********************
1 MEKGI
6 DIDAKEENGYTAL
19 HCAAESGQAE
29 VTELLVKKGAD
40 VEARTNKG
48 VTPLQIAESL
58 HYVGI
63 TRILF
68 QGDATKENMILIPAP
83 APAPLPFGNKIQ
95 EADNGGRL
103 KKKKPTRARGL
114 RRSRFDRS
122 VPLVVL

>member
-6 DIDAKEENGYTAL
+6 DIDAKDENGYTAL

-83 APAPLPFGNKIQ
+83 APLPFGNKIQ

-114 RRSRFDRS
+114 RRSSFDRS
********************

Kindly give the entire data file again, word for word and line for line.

1 MEKGI
6 DIDAKEENGYTAL
19 HCAAESGQAE
29 VTELLVKKGAD
40 VEARTNKG
48 VTPLQIAESL
58 HYVGI
63 TRILF
68 QGDATKENMILIPAP
83 APAPLPFGNKIQ
95 EADNGGRL
103 KKKKPTRARGL
114 RRSRFDRS
122 VPLVVL

>member
-6 DIDAKEENGYTAL
+6 DIDAKDENGYTAL

-83 APAPLPFGNKIQ
+83 APLPFGNKIQ

-114 RRSRFDRS
+114 RRSSFDRS